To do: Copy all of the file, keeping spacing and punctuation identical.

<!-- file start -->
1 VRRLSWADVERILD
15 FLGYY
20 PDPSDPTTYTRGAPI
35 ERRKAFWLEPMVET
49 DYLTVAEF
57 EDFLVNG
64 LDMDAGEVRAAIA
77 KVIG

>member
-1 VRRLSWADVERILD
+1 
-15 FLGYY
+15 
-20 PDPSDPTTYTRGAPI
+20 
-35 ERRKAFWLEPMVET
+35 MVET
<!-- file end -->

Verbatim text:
1 VRRLSWADVERILD
15 FLGYY
20 PDPSDPTTYTRGAPI
35 ERRKAFWLEPMVET
49 DYLTVAEF
57 EDFLVNG
64 LDMDAGEVRAAIA
77 KVIG

>member
-1 VRRLSWADVERILD
+1 
-15 FLGYY
+15 
-20 PDPSDPTTYTRGAPI
+20 
-35 ERRKAFWLEPMVET
+35 MVET